nature of the research organization does not change profoundly with equipment requirements.

Research in materials science and engineering is carried out predominantly in the “small science” mode, in which groups of a few researchers attack several aspects of a problem. This is true of all materials science and engineering efforts in synthesis and processing, characterization, and the study of materials properties and performance. Even when the largest facilities, such as reactors (neutron sources) and synchrotron light sources, are used, as in structural characterization studies, the experiments are small-scale, and the individual experiments usually involve only one or two researchers. Research efforts at these facilities are large only in the sense that many experiments can be carried out at one time.

It is therefore not particularly illuminating to make distinctions in types of materials science and engineering research based on the size of the equipment used. Decisions on allocation of resources should be based on resource requirements for attacking problems in the four basic elements of materials science and engineering. That materials science and engineering is a collection of disciplines (e.g., physics, chemistry, and metallurgy), and not a single discipline, makes it necessary to examine resources in a crosscutting way. It makes collecting data on resources more complex, as can be seen in the attempts even to estimate the amount of money being spent on materials science and engineering. In looking at large pieces of equipment (e.g., light sources), account must be taken of the fact that much of their use—for medical research, for example—is not related to materials science and engineering and that much of the work in materials science and engineering disciplines such as physics is not directly related to materials science and engineering. These facts argue strongly for allocating resources according to the requirements of problems rather than on the basis of the subdisciplines or the size of the equipment involved.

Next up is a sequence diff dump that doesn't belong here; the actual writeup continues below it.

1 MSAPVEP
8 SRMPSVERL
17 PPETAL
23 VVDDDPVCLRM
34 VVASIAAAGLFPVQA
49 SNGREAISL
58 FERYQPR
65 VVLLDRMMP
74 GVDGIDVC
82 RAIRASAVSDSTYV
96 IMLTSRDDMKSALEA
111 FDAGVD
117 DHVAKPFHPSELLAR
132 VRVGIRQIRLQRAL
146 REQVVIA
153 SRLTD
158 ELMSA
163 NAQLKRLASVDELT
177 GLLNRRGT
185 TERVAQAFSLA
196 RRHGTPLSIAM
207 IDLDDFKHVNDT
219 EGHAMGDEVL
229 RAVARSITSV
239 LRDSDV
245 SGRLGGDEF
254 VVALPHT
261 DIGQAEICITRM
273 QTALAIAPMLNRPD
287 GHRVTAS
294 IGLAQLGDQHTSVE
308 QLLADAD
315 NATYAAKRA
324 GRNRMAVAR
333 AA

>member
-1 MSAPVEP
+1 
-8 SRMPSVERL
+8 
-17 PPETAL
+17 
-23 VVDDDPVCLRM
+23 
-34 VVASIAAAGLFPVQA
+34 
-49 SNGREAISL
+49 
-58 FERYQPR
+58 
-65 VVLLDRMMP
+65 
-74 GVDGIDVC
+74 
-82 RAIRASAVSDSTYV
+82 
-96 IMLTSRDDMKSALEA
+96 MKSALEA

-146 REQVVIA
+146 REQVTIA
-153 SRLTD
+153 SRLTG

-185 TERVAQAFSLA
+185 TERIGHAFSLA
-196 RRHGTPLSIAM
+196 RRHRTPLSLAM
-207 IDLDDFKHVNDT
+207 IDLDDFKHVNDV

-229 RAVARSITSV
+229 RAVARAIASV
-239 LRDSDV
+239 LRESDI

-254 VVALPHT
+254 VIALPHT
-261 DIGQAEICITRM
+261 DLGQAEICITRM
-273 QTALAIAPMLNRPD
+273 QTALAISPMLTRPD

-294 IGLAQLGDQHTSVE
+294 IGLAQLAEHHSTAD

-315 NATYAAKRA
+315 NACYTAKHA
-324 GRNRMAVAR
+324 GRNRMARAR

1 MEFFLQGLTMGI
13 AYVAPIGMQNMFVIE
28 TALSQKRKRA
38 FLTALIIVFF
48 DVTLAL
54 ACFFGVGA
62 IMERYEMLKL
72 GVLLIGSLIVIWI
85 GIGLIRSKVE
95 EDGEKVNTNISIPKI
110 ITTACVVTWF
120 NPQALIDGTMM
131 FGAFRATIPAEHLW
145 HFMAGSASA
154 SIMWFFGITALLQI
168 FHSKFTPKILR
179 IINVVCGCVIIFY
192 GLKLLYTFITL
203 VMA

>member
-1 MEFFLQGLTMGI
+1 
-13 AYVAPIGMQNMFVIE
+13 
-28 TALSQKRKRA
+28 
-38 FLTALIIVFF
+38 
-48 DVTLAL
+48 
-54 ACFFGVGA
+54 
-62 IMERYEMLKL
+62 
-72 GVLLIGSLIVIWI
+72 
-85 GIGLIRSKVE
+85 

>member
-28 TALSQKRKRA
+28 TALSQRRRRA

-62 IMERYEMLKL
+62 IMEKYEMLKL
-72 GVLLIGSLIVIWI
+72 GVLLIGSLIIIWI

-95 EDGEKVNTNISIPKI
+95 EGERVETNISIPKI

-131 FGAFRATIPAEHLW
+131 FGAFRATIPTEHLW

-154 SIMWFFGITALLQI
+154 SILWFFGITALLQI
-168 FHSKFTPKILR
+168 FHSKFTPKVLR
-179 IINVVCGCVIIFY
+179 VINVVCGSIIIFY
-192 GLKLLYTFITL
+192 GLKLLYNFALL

At least 15 federal agencies, each with different characteristics and missions, sponsor R&D in materials science and engineering. Most of these agencies do not break down their R&D activities into categories identifiable specifically as materials research or development. Furthermore, because no single definition for materials science and engineering is commonly accepted by these agencies, reports without analysis may be misleading. Thus it is very difficult to obtain an accurate estimate of the total amounts, much less a breakdown by agency or subfield, of funding provided by the federal government for materials science and engineering. Materials-related work can occur as part of systems development, as part of an exploratory program,

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